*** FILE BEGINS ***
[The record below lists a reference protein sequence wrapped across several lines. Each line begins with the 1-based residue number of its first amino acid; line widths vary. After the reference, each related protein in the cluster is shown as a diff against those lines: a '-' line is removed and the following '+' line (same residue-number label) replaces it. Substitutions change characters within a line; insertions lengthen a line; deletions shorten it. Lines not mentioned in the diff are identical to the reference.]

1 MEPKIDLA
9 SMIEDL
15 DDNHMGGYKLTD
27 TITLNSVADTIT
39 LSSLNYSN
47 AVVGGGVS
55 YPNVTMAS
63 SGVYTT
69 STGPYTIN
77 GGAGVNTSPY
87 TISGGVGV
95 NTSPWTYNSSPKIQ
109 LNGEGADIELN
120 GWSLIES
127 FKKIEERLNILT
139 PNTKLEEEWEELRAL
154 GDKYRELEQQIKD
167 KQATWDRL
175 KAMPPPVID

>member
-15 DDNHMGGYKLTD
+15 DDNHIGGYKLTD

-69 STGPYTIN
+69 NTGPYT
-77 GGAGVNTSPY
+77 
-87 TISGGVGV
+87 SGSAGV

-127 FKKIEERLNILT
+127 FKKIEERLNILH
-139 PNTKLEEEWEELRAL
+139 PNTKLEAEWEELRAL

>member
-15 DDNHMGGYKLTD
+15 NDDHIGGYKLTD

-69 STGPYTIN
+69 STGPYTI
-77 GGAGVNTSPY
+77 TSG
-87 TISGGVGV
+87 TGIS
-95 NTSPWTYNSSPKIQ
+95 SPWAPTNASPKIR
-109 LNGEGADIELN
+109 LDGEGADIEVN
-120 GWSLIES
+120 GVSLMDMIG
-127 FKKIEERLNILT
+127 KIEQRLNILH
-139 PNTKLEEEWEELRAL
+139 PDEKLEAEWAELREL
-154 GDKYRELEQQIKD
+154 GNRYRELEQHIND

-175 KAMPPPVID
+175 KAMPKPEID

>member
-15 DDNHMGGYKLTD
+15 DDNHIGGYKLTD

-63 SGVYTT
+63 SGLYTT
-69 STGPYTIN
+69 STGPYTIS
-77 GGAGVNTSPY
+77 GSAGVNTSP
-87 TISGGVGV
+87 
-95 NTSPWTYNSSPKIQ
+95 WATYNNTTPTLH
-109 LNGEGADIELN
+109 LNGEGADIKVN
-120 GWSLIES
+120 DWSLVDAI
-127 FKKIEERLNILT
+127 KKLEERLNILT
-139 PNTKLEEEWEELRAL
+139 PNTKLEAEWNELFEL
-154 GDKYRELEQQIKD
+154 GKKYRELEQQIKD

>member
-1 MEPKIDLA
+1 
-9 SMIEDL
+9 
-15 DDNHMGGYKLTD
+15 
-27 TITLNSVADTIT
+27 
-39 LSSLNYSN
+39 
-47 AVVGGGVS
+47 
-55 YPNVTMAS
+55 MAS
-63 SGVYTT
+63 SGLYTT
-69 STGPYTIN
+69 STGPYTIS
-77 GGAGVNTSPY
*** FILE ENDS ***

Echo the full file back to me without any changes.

[The record below lists a reference protein sequence wrapped across several lines. Each line begins with the 1-based residue number of its first amino acid; line widths vary. After the reference, each related protein in the cluster is shown as a diff against those lines: a '-' line is removed and the following '+' line (same residue-number label) replaces it. Substitutions change characters within a line; insertions lengthen a line; deletions shorten it. Lines not mentioned in the diff are identical to the reference.]

1 MEPKIDLA
9 SMIEDL
15 DDNHMGGYKLTD
27 TITLNSVADTIT
39 LSSLNYSN
47 AVVGGGVS
55 YPNVTMAS
63 SGVYTT
69 STGPYTIN
77 GGAGVNTSPY
87 TISGGVGV
95 NTSPWTYNSSPKIQ
109 LNGEGADIELN
120 GWSLIES
127 FKKIEERLNILT
139 PNTKLEEEWEELRAL
154 GDKYRELEQQIKD
167 KQATWDRL
175 KAMPPPVID

>member
-15 DDNHMGGYKLTD
+15 DDNHIGGYKLTD

-69 STGPYTIN
+69 NTGPYT
-77 GGAGVNTSPY
+77 
-87 TISGGVGV
+87 SGSAGV

-127 FKKIEERLNILT
+127 FKKIEERLNILH
-139 PNTKLEEEWEELRAL
+139 PNTKLEAEWEELRAL

>member
-15 DDNHMGGYKLTD
+15 NDDHIGGYKLTD

-69 STGPYTIN
+69 STGPYTI
-77 GGAGVNTSPY
+77 TSG
-87 TISGGVGV
+87 TGIS
-95 NTSPWTYNSSPKIQ
+95 SPWAPTNASPKIR
-109 LNGEGADIELN
+109 LDGEGADIEVN
-120 GWSLIES
+120 GVSLMDMIG
-127 FKKIEERLNILT
+127 KIEQRLNILH
-139 PNTKLEEEWEELRAL
+139 PDEKLEAEWAELREL
-154 GDKYRELEQQIKD
+154 GNRYRELEQHIND

-175 KAMPPPVID
+175 KAMPKPEID

>member
-15 DDNHMGGYKLTD
+15 DDNHIGGYKLTD

-63 SGVYTT
+63 SGLYTT
-69 STGPYTIN
+69 STGPYTIS
-77 GGAGVNTSPY
+77 GSAGVNTSP
-87 TISGGVGV
+87 
-95 NTSPWTYNSSPKIQ
+95 WATYNNTTPTLH
-109 LNGEGADIELN
+109 LNGEGADIKVN
-120 GWSLIES
+120 DWSLVDAI
-127 FKKIEERLNILT
+127 KKLEERLNILT
-139 PNTKLEEEWEELRAL
+139 PNTKLEAEWNELFEL
-154 GDKYRELEQQIKD
+154 GKKYRELEQQIKD

>member
-1 MEPKIDLA
+1 
-9 SMIEDL
+9 
-15 DDNHMGGYKLTD
+15 
-27 TITLNSVADTIT
+27 
-39 LSSLNYSN
+39 
-47 AVVGGGVS
+47 
-55 YPNVTMAS
+55 MAS
-63 SGVYTT
+63 SGLYTT
-69 STGPYTIN
+69 STGPYTIS
-77 GGAGVNTSPY